In the 1930’s, William Herbert Heinrich, an employee working for Traveler’s Insurance Company, published groundbreaking theories about safety and health in the workplace. One such theory became known as Heinrich’s Law: that in a workplace, for every accident that causes a major injury, there are 29 accidents that cause minor injuries and 300 accidents that cause no injuries. Because many accidents share common root causes, addressing more commonplace accidents that cause no injuries can prevent accidents that cause injuries.
Heinrich’s theories, in particular the one I mention above, are considered sacrosanct. Until now…
Fred Manuele is an accomplished safety professional and currently serves as president of Hazards Limited, a consulting firm. Mr. Manuele published a recent article in the ASSE periodical Professional Safety challenging the validity of Heinrich’s Law. The challenge specifically targets this premise – focusing on incident frequency reduction will equivalently acheive severity reduction. What Mr. Manuele found is that if you manage the small incidents effectively, the small incident rate improves, but the major accident rate stays the same, or even slightly increases.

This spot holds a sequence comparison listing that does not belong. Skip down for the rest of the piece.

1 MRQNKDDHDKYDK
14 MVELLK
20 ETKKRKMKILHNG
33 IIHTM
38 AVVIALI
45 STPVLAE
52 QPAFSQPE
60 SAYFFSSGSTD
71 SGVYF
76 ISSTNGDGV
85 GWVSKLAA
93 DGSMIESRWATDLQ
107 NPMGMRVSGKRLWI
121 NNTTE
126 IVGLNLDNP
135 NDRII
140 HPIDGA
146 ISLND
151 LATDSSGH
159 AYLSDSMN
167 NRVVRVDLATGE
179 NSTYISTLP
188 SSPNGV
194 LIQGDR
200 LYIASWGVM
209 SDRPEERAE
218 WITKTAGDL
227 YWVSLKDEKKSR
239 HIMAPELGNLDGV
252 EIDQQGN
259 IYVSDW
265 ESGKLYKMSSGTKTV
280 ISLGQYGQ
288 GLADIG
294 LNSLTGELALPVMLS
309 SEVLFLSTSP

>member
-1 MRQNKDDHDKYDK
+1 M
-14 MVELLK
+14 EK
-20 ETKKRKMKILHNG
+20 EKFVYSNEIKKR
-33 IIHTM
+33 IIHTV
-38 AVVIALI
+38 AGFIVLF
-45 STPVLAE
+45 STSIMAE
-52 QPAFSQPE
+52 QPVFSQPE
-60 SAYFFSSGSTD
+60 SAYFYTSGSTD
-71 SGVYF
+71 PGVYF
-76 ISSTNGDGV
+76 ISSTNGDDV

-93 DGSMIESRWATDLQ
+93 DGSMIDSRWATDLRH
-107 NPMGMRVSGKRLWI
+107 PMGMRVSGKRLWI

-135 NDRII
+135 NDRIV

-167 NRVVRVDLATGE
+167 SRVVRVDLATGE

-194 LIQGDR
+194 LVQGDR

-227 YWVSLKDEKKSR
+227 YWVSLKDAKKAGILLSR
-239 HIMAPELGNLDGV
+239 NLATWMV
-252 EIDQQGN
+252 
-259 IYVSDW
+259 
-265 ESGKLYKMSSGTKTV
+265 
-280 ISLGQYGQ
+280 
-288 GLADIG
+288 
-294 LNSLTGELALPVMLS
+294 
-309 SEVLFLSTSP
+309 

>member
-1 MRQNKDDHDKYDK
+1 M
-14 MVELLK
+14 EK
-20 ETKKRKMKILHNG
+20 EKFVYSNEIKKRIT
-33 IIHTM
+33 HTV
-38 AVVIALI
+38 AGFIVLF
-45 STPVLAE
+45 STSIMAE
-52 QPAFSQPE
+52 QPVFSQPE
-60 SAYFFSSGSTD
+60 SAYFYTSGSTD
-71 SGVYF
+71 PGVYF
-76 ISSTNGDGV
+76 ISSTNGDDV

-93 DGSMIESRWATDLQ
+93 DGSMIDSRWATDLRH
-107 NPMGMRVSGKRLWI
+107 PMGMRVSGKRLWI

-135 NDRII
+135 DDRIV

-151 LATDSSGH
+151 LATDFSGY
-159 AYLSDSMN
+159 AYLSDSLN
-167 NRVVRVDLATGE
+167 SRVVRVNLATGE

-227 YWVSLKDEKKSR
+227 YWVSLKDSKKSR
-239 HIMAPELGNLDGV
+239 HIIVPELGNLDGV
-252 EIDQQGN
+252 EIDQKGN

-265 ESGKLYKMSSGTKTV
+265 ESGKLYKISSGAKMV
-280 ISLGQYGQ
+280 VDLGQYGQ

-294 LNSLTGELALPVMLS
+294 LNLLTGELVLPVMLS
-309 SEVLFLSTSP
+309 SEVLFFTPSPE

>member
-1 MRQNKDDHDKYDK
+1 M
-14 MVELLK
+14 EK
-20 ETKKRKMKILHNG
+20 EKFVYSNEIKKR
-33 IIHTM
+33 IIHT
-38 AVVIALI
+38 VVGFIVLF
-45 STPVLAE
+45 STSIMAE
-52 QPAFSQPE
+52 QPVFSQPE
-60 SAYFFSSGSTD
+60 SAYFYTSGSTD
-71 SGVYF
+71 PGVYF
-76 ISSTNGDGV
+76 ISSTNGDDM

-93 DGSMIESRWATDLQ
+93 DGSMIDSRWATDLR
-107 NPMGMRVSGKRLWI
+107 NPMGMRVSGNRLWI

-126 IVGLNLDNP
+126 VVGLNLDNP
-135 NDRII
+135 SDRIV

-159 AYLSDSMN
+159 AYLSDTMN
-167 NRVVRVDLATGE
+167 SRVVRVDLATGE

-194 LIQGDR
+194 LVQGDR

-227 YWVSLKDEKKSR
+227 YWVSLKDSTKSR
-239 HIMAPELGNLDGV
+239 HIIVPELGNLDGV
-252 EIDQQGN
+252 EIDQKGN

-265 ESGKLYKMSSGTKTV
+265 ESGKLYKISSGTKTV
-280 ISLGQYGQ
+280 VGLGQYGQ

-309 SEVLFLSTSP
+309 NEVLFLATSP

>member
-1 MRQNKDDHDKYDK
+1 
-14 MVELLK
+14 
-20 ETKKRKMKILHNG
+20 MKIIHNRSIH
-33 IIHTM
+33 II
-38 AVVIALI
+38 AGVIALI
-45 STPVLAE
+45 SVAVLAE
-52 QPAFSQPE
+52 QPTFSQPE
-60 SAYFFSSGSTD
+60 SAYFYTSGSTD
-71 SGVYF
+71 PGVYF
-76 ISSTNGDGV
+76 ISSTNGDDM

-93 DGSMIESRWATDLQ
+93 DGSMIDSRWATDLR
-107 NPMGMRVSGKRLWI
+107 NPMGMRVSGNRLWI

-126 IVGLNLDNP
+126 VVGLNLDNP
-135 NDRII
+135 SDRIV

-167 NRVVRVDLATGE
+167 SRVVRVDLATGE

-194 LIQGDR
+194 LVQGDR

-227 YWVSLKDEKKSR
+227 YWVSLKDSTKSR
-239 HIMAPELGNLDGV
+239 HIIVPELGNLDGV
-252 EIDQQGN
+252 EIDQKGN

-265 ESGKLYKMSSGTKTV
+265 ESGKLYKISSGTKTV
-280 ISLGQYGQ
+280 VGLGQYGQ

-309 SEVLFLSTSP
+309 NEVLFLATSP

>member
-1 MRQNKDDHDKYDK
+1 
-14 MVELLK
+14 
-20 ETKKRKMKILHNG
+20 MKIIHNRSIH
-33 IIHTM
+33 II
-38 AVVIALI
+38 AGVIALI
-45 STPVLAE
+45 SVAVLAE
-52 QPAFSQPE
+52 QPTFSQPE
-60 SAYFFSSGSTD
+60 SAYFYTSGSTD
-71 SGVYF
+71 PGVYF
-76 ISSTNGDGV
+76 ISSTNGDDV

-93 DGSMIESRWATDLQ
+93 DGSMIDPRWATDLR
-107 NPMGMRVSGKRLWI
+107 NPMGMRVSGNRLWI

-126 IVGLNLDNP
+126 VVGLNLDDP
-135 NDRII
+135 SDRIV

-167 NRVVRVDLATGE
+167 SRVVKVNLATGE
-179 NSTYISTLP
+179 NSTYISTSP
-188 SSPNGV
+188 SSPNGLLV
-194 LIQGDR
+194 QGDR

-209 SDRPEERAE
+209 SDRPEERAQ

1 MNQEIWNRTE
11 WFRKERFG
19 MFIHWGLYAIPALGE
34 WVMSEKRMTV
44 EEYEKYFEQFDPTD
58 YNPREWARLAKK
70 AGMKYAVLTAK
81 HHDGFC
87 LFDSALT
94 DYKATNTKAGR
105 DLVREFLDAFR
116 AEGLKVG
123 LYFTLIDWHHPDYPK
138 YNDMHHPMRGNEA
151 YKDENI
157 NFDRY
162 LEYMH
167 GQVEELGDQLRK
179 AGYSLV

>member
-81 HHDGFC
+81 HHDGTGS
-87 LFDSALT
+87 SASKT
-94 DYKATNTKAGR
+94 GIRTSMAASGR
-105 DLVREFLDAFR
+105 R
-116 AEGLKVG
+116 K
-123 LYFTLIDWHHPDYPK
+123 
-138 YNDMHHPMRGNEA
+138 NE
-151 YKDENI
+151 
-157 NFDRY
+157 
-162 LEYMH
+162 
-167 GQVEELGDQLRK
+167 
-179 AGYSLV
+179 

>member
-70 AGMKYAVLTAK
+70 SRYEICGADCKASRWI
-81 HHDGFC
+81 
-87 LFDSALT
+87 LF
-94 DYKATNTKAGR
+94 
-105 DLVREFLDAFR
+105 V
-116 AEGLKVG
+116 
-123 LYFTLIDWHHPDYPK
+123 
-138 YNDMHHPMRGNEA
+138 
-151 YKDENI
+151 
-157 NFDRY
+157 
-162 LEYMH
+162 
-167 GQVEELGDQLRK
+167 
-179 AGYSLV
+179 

Click here to read Mr. Manuele’s compelling article: http://www.asse.org/professionalsafety/pastissues/056/10/052_061_F2Manuele_1011Z.pdf
At Predictive Solutions, we have come to the same conclusions as Mr. Manuele. Addressing low to medium severity findings such as housekeeping, administrative items, and PPE does nothing to address serious or life threating observations such as fall protection hazards or excavations. In fact, we find that most inspectors tend to shy away from or fail to document higher severity observations altogether for many reasons. It is very difficult to manage your greatest risks when this continues to occur.
Ideally, observations on behaviors and conditions, including unsafe observations, should be gathered freely and without judgement. In fact, I consider these consequence free – no accident has occurred and they provide an opportunity to both predict and prevent future occurences. Once this is done, an organization can then prioritize where resources and actions should be focused – namely at the highest severity findings in conjunction with the frequency of occurences. Once action has been taken, future observations can then validate the effectiveness of the intervention. This methodology allows for both continuous improvement and sustainability.